The first two chapters of Political Campaign Stamps contain just what you might expect: listings of presidential campaign stamps and presidential stamp sets along with political party stamps, state and local candidate stamps, and even fantasy candidates. In this last category, Alfred E. Newman, of Mad Magazine's "What me worry?" fame, has a priced listing of 38 varieties. Each candidate or category is assigned a separate combination of letters and numbers - generally the candidate’s initials - to make identification of the stamps easier.

In his introduction, Warda warns readers that the price ranges quoted for material in his book should be viewed as a guide since prices are "elastic." Philatelists, apparently, do not value these cinderella stamps and labels as highly as do political specialists. If the pricing is inexact, the book, he contends, still should help people develop a sense of the general scarcity or commonness of the political stamps he catalogs.

Five rich chapters list material beyond the stamps simply created for political candidates. A chapter on civil rights contains stamps on women's rights (both for and against suffrage), blacks (NAACP stamps), and even Klu Klux Klan stamps. Other chapters list stamps that focus on economic causes, representing stamps on everything from National Recovery Administration stamps to stamps promoting or warning against movements from labor unions to communism and socialism.

Another chapter focuses on social causes. In these pages, Warda lists stamps that were produced to take a stand on issues as diverse as alcohol, tobacco, drugs, abortion, birth control and social disease, including AIDS.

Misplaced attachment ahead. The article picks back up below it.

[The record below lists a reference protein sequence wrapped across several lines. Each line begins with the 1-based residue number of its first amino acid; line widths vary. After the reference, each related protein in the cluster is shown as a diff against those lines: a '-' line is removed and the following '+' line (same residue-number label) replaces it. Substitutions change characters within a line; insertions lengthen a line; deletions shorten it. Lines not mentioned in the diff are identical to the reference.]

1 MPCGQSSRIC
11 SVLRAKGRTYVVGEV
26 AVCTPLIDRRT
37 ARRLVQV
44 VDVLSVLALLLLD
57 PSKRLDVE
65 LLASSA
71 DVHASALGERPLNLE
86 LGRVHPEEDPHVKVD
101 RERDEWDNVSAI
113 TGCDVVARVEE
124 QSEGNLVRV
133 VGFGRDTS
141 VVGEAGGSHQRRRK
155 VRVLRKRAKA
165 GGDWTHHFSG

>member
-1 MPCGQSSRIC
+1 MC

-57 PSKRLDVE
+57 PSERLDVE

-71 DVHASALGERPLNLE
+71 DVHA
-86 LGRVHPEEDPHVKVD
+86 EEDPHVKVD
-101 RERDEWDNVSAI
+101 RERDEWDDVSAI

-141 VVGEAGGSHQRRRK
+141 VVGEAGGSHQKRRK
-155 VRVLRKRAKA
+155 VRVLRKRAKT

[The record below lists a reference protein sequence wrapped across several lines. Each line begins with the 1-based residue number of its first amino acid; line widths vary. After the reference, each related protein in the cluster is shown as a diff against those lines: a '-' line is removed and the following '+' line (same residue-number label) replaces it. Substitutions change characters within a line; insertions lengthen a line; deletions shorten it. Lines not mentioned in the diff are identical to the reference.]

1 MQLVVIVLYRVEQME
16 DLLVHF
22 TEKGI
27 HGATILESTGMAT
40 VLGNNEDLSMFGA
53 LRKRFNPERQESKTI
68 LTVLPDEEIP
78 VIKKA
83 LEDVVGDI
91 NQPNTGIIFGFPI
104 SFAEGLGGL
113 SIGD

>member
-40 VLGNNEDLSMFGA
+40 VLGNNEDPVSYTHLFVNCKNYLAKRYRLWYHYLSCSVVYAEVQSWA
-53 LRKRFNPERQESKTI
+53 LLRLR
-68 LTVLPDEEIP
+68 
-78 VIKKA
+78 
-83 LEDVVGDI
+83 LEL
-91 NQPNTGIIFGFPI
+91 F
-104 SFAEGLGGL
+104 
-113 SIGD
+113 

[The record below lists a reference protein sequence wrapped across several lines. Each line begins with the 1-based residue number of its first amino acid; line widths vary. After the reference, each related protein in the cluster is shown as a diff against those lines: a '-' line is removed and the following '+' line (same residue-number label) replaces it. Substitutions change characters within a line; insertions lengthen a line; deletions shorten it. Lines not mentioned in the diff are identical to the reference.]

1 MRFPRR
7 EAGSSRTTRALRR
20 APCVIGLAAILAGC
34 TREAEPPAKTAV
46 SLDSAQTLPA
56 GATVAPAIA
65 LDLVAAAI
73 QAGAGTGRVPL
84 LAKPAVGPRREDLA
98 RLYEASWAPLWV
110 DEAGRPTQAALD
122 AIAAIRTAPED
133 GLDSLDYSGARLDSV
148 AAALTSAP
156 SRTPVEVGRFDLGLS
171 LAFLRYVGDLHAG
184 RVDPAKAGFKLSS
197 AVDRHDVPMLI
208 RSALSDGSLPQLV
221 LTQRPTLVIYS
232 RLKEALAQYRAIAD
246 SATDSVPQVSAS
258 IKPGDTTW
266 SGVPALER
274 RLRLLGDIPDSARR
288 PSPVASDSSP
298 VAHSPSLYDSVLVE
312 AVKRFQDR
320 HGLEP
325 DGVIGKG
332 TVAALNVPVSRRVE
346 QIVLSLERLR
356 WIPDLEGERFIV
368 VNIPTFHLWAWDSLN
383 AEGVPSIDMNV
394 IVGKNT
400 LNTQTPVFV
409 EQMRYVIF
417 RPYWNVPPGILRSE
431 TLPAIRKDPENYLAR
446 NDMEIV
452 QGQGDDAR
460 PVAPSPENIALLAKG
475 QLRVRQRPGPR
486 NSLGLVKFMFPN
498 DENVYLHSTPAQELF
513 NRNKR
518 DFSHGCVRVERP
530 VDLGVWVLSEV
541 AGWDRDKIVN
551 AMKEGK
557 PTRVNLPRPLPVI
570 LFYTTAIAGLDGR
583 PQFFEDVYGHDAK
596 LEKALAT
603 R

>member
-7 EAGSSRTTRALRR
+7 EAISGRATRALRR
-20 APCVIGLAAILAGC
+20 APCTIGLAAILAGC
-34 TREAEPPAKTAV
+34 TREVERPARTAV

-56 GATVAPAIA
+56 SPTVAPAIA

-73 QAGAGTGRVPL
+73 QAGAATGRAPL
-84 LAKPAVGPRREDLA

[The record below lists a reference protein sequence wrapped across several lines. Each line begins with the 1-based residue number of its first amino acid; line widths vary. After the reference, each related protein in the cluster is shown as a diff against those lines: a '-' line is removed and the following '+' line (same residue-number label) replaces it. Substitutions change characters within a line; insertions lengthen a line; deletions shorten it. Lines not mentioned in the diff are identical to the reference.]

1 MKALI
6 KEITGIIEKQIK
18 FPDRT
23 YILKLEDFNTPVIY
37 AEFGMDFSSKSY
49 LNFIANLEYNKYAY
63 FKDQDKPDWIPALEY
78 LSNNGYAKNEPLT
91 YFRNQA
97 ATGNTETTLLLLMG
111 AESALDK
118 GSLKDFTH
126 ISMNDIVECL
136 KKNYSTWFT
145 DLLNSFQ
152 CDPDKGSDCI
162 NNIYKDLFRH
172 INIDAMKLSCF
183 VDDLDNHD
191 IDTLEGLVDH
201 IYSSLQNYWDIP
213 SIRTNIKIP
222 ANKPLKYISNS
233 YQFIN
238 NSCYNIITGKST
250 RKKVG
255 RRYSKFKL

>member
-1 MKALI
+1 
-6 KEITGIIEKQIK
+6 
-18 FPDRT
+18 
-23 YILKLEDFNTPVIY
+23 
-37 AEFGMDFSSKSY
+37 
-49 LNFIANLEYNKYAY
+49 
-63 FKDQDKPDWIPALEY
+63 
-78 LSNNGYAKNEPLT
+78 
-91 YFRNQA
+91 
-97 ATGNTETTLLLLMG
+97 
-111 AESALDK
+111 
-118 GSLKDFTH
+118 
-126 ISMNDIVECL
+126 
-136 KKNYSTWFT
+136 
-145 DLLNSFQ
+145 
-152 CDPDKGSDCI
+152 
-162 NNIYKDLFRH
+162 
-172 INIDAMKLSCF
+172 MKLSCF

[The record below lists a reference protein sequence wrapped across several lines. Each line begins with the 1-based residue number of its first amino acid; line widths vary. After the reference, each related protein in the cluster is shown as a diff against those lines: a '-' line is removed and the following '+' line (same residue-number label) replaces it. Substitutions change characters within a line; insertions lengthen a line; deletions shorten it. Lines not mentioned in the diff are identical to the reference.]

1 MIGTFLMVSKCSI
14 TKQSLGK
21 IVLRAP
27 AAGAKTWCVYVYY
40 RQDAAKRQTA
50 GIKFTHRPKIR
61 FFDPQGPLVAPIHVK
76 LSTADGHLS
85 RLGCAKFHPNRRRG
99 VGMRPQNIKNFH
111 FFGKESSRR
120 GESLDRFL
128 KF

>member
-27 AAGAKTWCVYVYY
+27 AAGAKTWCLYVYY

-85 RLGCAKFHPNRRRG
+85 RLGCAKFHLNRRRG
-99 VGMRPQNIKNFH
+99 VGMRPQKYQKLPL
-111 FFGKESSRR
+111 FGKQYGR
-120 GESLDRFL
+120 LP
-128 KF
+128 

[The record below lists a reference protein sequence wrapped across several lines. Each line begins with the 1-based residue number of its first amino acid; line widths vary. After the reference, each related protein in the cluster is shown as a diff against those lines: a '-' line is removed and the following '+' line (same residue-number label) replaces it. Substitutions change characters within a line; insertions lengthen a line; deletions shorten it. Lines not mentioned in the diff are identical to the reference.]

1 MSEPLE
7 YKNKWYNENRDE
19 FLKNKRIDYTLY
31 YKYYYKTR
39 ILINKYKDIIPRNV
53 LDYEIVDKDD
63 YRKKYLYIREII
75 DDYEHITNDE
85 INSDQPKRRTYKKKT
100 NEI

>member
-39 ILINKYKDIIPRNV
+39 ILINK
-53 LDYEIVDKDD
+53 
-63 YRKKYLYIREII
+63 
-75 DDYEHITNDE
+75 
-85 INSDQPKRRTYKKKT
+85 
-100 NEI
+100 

Perhaps one of his most useful sections is on patriotic, war, and peace stamps. This chapter covers cinderella material issued starting with the Civil War and running through World Wars I and II. Most collectors, myself included, have some of these colorful patriotic stamps and labels tucked away in a corner, and the catalog listing of this material finally allows us a way of identifying our holdings. A final chapter lists a hodgepodge of issues ranging from busing to pollution.

Political Campaign Stamps is an informative guide for the general collector and a "must have" for the cinderella philatelist. Sharper illustrations would have made me happier, but I am grateful for the effort that went into this fine guide.

Political Campaign Stamps is available from philatelic book dealers or directly from Krause Publications, Book Department PFR8, 700 E. State St., lola, WI 54990-0001. When ordering from Krause, remit $19.95 plus $3.25 for shipping (Wisconsin residents add 5.5 percent sales tax) Charge-card customers can order by calling (800) 258-0929. •


December issue No column this issue



Latest update: June 12, 2005 

URL:   http://www.WFSCstamps.org/wfsc_atfp_books_1998.shtml